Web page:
Get into someone else's mailbox
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Do you know how to access mail from another person's mailbox? Many Exchange administrators know, but some don't. Here's how.
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There may be situations where the network administrator or another authorized user may need to access mail in another user's mailbox. For example, an employee who has departed from the organization may have some important information in his mailbox; or the employee could be on vacation and co-workers need some info that's in that mailbox.
Whatever the situation, before accessing another user's mailbox -- or allowing a user to access another user's mailbox -- make sure you get permission from upper management. That accomplished, here's a procedure to follow when accessing mail from another users' mailbox.
At the Exchange Server
In most cases the Permission Page is hidden. To un-hide the permission page:
- Click on tools, and then select options.
- Select the permission tab.
- Click on show permissions for all objects.
- Select the user's mailbox that you want access.
- Then click on the permissions tab.
- Click on the Add button to add a user (normally the person who was assigned to read the user's mail).
- Under roles assign the user generally the same rights as the current user. You have options to assign various rights depending on what level of access required.
- Click on OK and return to the Exchange Administrator screen.
At the Client
From Outlook Client perform the following:
- In Outlook click on Tools then select Services.
- Double click on Microsoft Exchange Server.
- Click on the Advanced Tab.
- Click on the Add button to open the Add Mailbox dialog box.
- Then type the display name of the user's mailbox.
- Click OK until you return to Outlook main screen.
The mailbox will appear on the main Outlook screen in the folder pane.
Here are a couple things you should consider when you access mail from another user's mailbox:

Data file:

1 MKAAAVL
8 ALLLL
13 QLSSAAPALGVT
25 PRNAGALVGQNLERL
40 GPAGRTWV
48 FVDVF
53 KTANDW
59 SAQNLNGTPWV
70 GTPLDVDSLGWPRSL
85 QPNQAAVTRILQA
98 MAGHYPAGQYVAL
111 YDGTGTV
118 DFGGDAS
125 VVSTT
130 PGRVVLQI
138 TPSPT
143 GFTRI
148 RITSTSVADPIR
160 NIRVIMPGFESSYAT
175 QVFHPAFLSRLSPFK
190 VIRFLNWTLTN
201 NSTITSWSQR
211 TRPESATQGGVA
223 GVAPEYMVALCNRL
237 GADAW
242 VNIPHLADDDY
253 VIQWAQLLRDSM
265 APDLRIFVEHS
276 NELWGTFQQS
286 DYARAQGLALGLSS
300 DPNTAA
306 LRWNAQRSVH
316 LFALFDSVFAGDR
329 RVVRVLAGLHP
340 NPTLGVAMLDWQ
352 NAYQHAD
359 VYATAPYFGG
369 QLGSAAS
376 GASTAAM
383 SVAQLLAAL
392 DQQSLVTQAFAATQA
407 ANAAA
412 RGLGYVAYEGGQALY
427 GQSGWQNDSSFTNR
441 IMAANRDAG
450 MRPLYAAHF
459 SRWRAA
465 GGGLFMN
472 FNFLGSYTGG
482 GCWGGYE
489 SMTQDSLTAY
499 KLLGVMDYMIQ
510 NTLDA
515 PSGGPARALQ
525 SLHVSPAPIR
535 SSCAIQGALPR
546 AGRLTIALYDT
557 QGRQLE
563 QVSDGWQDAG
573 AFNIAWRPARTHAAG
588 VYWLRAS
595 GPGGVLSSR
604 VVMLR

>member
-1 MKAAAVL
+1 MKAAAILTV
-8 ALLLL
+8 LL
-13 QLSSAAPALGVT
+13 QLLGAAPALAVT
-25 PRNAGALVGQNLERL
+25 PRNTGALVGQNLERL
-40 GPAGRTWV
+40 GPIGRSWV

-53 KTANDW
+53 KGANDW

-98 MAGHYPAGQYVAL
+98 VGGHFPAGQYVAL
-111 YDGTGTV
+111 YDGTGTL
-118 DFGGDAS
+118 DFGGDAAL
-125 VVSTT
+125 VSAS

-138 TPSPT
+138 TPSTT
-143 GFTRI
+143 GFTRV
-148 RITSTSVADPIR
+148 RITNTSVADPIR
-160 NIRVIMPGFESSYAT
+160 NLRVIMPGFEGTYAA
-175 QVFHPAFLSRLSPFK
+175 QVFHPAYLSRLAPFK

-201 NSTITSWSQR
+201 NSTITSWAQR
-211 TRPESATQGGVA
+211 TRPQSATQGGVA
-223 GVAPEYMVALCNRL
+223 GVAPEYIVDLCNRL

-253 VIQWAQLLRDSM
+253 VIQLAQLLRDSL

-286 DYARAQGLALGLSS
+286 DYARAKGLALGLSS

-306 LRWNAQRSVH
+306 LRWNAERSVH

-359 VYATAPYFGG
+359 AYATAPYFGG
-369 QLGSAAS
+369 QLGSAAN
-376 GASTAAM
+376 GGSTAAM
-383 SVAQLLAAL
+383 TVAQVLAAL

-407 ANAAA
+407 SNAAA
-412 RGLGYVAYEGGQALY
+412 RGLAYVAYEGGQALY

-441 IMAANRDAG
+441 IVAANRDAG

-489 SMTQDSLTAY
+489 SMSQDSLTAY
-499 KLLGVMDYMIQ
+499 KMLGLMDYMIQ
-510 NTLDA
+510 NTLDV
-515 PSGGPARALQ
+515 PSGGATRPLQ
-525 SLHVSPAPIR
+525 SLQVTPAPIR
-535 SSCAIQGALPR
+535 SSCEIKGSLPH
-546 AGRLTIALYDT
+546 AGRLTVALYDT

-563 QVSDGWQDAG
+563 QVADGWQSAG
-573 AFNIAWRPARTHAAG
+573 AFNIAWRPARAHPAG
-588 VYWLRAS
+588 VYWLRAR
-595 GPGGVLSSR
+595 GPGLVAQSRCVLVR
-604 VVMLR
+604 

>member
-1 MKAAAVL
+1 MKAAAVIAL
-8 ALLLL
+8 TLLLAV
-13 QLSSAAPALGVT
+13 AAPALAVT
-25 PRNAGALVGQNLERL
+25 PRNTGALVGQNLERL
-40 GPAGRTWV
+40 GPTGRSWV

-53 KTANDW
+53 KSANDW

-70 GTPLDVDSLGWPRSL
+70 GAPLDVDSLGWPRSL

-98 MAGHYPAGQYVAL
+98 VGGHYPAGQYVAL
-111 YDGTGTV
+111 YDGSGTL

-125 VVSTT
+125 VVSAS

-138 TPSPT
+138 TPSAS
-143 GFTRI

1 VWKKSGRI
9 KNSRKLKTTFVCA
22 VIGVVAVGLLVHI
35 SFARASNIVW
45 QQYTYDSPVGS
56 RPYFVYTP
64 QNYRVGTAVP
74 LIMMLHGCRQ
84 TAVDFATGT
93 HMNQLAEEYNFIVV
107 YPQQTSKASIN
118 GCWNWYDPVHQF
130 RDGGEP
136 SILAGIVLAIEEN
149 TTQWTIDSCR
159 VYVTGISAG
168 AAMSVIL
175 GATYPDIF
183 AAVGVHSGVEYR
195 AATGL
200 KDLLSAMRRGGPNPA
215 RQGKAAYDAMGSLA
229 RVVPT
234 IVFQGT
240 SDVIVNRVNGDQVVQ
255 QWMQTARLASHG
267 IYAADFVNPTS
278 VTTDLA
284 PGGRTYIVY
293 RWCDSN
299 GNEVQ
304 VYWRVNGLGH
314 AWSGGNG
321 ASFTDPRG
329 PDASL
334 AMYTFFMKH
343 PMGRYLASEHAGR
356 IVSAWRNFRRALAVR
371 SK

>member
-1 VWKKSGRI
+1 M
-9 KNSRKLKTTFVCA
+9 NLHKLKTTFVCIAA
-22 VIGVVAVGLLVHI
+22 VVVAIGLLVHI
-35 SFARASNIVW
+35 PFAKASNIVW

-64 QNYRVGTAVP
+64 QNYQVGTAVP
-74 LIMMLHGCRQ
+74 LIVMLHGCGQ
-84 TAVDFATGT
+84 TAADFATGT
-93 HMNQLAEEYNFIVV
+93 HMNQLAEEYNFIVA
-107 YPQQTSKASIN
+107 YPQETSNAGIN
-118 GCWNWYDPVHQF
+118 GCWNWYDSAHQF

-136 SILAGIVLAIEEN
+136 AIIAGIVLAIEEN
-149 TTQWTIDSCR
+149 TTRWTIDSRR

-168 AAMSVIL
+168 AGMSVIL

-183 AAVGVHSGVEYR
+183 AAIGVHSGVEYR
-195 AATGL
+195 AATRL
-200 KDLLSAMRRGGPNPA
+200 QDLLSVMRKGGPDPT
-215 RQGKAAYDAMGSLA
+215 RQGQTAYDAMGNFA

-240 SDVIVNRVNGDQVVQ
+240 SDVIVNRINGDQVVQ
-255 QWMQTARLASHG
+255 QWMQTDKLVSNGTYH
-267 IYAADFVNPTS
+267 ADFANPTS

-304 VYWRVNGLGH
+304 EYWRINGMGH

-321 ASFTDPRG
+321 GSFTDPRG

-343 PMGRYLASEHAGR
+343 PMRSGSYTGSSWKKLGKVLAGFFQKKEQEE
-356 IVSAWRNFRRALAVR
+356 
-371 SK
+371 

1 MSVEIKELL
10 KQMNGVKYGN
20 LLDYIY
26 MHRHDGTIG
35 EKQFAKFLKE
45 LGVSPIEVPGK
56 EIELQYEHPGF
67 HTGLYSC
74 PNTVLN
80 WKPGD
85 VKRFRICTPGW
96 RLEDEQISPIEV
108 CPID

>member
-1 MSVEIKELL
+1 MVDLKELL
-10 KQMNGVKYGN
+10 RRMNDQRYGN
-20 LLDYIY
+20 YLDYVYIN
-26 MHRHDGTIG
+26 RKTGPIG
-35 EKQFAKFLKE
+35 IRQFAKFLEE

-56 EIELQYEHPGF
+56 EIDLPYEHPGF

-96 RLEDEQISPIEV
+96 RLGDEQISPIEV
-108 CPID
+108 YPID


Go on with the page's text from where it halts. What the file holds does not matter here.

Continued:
If the user has created a personal store file on the local hard drive, then you won't be able to access the mailbox.
When you reply to a message, the "From" field will display the user who was granted permission to read mail.
Adesh Rampat has 10 years experience with network and IT administration. He is a member of the Association of Internet Professionals, the Institute for Network Professionals and the International Webmasters Association. He has also lectured extensively on a variety of topics.
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Administering Exchange 2000 Server
Author : Mitch Tulloch
Publisher : Osborne
Published : Feb 2001
Build, maintain, and troubleshoot a scaleable, reliable messaging infrastructure using Exchange 2000 Server. Logically organized into task-based sections, Administering Exchange 2000 Server explains how to manage sites, clients, address lists, and Internet protocols. The book also covers the new features of Exchange, such as Active Directory integration, the Windows 2000 security model, instant messaging, and video conferencing services. The step-by-step walk-throughs, task-at-a-glance sections, and detailed screen shots make this the perfect day-to-day reference for administrators working with or migrating to Exchange 2000 Server.
Dig Deeper on Microsoft Exchange Server Permissions